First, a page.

Different factors have been implicated in the onset of the disease such as, immunocompromised state, haemopoietic stem cell transplant, renal disease, solid organ transplant requiring the clinical use of immunosuppressive drugs, AIDS, sepsis, severe burns, uncontrolled diabetes mellitus, chemotherapy and radiotherapy in cancer therapy. The patient is a 52 year old female with a disease duration of about 9 months, with no evidence of immunosuppression (HIV and hepatitis B/C) chronic neutropenia, no otorhinolaryngological history and didn’t receive any immunosuppressive treatments. For Maschmeyer et al.  an increase in population longevity, environmental pollution, alcoholism and other factors such as unhealthy levels of personal hygiene, sedentary lifestyles, obesity, invasive surgery with the use of prosthetic devices can contribute to immunocompromised situations.
Sinus aspergilloma may remain asymptomatic but the clinical manifestation of this rare disease is related to complications, by the orbital or intracranial invasion. Nasal symptoms are absent . Our patient presented with an orbital extension of exophtalmos, ophthalmoplegia, visual compromise, and headaches evolving for 9 months. These symptoms have also been reported by Swoboda et al. , they reported the case of a patient with frontal sinus aspergilloma with a right sided pyocele expanding into the orbit. For intracranial aspergillosis, the patient presents with signs and symptoms of space occupying lesions , but all cases had a long history of headaches and nasal obstruction.
The culture of the sample taken in our patient was negative for the aerobic and anaerobic germs. This has also been reported by Pradeep et al. .
The entry of fungi into the host system is typically via the respiratory tract , via wounds for aspergillus conidia, via ingestion and/or via the hematogenous dissemination to the brain or sinuses. However, in our case study, we think that the entry was via the respiratory tract.
The frontal sinus is a rare location, according to Zachary et al. , fungal balls are common in middle aged or elderly women, often with a normal functioning immune system, and that workers in the agricultural fields or in the construction fields are more commonly exposed to inhale fungal spores ; which is the case of our patient; an agricultural worker.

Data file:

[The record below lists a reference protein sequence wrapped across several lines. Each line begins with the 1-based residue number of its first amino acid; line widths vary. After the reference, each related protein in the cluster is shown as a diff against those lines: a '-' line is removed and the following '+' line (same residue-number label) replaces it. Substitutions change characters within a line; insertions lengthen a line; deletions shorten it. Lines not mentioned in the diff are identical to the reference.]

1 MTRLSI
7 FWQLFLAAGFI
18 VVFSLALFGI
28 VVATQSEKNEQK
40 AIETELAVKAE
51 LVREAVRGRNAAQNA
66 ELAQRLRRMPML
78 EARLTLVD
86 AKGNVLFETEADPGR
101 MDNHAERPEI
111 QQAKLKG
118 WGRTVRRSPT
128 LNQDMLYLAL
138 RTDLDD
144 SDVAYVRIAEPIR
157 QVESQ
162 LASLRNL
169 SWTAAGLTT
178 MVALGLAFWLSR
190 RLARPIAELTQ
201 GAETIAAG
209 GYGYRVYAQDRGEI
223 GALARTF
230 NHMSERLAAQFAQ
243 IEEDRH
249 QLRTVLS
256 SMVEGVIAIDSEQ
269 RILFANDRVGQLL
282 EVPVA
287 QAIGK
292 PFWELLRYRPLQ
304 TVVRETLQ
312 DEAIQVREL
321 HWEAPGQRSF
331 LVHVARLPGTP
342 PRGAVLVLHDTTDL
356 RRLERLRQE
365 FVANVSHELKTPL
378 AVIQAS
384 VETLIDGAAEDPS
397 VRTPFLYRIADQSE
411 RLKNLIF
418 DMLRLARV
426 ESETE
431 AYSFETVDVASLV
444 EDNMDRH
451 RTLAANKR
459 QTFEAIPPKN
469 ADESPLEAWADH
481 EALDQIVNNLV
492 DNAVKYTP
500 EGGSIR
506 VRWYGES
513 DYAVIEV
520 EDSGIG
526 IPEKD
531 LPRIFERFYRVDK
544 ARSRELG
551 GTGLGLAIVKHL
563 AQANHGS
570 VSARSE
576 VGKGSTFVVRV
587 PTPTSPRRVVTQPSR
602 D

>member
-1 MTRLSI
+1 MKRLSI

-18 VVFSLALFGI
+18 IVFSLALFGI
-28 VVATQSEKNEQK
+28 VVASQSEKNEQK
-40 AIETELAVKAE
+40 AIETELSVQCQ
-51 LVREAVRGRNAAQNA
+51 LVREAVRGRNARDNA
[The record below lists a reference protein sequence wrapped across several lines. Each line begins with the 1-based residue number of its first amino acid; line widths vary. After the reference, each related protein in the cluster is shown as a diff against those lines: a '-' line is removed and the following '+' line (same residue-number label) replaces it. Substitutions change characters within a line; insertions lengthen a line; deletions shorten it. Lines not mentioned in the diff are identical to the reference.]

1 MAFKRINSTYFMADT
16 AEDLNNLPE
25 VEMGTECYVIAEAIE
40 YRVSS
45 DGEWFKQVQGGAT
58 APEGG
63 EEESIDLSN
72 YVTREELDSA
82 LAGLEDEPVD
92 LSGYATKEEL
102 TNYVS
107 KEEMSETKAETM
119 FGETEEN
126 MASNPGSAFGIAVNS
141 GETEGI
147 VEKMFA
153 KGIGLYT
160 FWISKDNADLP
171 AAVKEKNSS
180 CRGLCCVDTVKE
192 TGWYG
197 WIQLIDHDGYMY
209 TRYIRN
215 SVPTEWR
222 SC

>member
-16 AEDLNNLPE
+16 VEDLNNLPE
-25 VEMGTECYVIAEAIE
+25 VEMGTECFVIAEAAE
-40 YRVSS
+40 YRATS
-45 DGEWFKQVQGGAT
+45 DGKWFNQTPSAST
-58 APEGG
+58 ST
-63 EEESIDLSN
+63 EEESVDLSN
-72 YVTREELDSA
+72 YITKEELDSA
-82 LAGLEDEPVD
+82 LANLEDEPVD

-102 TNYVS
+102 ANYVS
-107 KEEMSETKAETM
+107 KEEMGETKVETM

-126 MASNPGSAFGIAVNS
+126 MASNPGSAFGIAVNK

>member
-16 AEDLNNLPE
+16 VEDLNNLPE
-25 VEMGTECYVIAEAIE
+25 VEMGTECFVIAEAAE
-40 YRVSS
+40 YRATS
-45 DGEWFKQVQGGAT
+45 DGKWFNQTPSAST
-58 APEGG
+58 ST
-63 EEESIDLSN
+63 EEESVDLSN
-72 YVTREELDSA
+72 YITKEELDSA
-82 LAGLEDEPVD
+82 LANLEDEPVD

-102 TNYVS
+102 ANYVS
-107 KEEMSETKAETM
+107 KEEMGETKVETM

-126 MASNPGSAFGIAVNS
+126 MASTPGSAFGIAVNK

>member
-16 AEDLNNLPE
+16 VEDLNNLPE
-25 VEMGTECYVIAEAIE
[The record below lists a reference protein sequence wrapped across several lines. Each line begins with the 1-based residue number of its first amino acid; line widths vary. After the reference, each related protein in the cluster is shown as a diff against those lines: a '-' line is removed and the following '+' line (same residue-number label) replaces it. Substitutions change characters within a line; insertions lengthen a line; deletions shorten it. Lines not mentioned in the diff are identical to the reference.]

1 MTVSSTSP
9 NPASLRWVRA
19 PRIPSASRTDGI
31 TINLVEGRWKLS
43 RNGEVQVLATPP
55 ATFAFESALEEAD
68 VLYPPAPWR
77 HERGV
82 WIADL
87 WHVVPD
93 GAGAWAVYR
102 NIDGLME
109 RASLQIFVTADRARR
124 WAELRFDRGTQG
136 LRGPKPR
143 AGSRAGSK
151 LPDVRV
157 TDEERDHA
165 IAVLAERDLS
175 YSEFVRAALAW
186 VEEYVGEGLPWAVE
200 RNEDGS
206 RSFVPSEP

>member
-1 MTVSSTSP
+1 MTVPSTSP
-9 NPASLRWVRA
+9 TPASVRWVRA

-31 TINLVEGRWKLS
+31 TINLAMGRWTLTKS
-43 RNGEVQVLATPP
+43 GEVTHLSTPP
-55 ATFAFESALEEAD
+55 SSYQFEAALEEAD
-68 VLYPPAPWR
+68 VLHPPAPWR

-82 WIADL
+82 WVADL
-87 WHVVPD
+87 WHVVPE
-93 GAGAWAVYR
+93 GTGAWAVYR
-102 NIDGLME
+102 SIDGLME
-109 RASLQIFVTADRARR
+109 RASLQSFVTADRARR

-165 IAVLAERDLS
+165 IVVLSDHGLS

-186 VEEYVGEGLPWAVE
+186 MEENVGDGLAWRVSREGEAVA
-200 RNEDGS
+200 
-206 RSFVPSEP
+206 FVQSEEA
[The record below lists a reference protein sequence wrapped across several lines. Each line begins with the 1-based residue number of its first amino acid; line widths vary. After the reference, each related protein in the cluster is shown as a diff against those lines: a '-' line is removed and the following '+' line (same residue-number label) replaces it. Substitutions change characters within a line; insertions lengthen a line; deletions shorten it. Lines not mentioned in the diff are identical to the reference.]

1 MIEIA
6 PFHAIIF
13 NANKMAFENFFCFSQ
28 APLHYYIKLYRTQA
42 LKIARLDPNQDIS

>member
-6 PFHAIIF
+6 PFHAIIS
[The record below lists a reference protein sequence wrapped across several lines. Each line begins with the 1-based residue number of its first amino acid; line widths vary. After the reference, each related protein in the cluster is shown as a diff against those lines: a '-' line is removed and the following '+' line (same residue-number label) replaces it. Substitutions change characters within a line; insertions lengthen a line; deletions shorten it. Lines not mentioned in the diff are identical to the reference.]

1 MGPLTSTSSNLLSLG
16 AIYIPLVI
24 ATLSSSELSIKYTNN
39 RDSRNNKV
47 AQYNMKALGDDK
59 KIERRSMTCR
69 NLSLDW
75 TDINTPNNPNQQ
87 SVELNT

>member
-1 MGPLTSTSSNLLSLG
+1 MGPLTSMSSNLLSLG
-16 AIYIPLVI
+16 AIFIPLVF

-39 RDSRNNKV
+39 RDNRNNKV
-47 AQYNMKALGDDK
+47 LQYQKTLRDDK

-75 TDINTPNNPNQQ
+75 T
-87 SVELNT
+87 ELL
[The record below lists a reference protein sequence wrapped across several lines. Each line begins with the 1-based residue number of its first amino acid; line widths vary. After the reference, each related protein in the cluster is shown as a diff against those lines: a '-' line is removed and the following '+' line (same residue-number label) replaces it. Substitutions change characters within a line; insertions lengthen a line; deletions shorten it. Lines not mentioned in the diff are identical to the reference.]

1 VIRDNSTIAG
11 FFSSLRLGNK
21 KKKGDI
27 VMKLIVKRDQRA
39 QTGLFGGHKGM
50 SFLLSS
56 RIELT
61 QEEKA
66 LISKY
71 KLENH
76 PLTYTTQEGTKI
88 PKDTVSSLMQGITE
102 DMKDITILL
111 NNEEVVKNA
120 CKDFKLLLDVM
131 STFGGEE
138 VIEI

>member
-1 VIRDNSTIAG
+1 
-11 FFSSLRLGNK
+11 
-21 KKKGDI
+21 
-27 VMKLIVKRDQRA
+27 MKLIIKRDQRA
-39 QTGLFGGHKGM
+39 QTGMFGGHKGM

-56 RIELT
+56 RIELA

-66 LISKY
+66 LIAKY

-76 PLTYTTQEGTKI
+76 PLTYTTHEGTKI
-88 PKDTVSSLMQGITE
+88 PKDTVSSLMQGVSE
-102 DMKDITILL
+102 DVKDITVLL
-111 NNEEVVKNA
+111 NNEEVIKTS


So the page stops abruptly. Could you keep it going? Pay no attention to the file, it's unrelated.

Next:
The patient underwent a brain CT scan for an investigation. Some authors claim that CT scan is best for diagnosing sinus aspergilloma showing sinuses involved by the presence of a hyperdense mass with bony expansions or erosion of the cranial base . Although a CT scan and an MRI can reveal the diagnosis. The definitive diagnostic investigation is the histopathologic confirmation.
According to the Siddiqui et al.  classification, our patient is a type 3 (Table 1).
Table 1. Siddiqui Classification.
Infectious Diseases Society of America (IDSA) since 2016  recommend both surgery and systemic Voriconazole as a first line therapy, or a lipid formulation of AmB reserved for those intolerant or refractory to Voriconazole. In our case, Voriconazole and Itraconazole are not available in our area, therefore Itraconazole was ordered from an outside country. The duration of therapy is not exactly defined, it varies from 3 to 12 months; it’s sometimes related to the underlining disease. The duration of treatment by voriconazole varies among doctors. Preoperatively for decreasing mortality and morbidity , some doctors recommend liposomal Amphotericin B until the presence of Aspergillus is confirmed, and then Voriconazole is recommended . However, we use Voriconazole without Amphotericin B after the diagnosis is confirmed. The surgical’s goal is total removal of the fungi from the sinuse to avoid any reoccurrences.
For Gungor et al., despite surgery followed by oral Voriconazole, mortality rates varied from 28% - 85% , this fact can maybe be explained because of Voriconazole resistance. Otto and Delgaudio recommend following patients at least until there is a regeneration of the sinus mucosa. However in our case, our patient was followed for 14 months.
Frontal Aspergillus sinusitis is an opportunistic infection with a low incidence that can occur in immunocompromised patients. Early surgery and antifungal treatment can improve prognosis.